What Jesus is calling us and all believers is to avoid trusting in our own efforts at fulfilling the law to please God. The Pharisee is doing and trusting, but doing and trusting in the wrong things. Trust is called for, but not trust in ourselves or in our abilities to keep God’s law. We can’t totally keep God’s law, but what we can do is trust in God’s mercy and love. But then also nowhere does Jesus that we can ignore the law. Following Jesus doesn’t allow us to do whatever we want. So in some aspects, both the Pharisee and the tax collector got it right. The Pharisee in following God’s law and the Tax collector in appealing for God’s mercy. There is a balancing act when it comes to being Christ’s disciples.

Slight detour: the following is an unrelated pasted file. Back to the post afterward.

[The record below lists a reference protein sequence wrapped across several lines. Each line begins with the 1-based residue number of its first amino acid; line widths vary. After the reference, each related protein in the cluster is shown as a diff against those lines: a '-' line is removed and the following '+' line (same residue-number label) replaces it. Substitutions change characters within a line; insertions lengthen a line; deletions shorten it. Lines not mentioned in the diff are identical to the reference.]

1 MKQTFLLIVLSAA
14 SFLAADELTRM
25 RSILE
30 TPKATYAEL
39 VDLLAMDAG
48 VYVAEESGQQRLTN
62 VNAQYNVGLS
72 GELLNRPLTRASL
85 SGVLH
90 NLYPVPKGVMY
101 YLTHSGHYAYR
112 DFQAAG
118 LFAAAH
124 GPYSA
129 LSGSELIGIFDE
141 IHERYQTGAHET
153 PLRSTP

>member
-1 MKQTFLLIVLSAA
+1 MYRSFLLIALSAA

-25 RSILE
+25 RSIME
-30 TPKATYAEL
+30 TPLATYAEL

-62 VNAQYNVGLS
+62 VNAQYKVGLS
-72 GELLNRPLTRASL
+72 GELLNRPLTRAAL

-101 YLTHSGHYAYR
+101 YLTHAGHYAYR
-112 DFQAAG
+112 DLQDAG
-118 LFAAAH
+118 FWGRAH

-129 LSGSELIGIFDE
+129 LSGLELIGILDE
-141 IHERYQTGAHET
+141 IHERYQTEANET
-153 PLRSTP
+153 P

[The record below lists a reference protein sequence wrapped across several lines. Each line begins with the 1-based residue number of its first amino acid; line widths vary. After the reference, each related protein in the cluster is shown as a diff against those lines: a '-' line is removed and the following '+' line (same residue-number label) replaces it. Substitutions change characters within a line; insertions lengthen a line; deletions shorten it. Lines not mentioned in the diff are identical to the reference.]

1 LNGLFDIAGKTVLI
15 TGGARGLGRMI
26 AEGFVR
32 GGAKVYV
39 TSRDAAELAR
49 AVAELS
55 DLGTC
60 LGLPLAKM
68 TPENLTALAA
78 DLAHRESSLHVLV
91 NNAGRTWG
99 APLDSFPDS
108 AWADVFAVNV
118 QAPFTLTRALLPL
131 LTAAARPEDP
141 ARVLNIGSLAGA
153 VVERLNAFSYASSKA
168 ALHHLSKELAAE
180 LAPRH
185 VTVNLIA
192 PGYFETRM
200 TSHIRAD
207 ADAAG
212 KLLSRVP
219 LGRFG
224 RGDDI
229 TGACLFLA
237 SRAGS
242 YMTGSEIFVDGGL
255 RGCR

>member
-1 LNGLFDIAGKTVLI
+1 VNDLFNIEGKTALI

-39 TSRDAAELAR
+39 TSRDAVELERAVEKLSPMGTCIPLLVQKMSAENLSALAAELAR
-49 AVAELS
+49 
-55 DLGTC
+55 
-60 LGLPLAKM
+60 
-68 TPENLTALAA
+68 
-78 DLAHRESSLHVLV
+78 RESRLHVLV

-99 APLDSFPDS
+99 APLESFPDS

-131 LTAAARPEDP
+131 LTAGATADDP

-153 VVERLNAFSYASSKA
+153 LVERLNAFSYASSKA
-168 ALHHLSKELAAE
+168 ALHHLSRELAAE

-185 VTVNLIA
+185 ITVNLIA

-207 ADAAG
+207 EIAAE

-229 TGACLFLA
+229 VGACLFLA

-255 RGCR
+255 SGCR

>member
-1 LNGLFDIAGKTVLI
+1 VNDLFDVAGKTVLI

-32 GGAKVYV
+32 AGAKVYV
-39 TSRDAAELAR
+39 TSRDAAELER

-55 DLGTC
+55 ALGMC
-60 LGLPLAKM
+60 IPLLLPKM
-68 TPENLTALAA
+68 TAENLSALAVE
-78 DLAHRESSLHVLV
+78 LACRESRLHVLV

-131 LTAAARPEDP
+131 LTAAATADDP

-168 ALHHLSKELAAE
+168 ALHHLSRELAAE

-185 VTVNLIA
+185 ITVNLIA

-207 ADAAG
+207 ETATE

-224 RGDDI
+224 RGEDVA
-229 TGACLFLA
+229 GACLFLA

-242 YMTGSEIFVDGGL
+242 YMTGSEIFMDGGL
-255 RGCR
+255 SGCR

We just watched the third video of celebrating the church’s mission [available at the First Presbyterian Church of La Grande, OR Facebook page] and its members and each of the ways that people can live into being fully alive in Christ. Now, being fully alive in Christ could be its own sermon series. And even the longest living Christian is trying to live into that calling, that identity. But the video and the two texts deal we read just scratch the surface with what being alive in Christ can look like. What you saw was a partial list on the video of what the Reformed/Protestant tradition has regarded as spiritual disciplines over the course of history. The ones you saw were the easy ones to add a picture to. There are a lot more that are a little harder to take a picture of, such as chastity or fasting. But the point is why we do them. If we are fasting, if we are tithing and giving, if we are confessing, or if we are studying scripture and proclaiming the Gospel to justify ourselves before God or the community, we are creating an island, isolating ourselves from God and the community. What happens is I live in a ‘me’-centered existence, forcing God and everyone else off my island. I become more concerned about my own righteousness than even my relationship with God in Christ. Sadly, what happens in that case is my relationship with God in Christ gets boiled down to a ‘to-do’ list, a ‘to-do’ list that I’m trying to make more impressive than the rest of you in the room.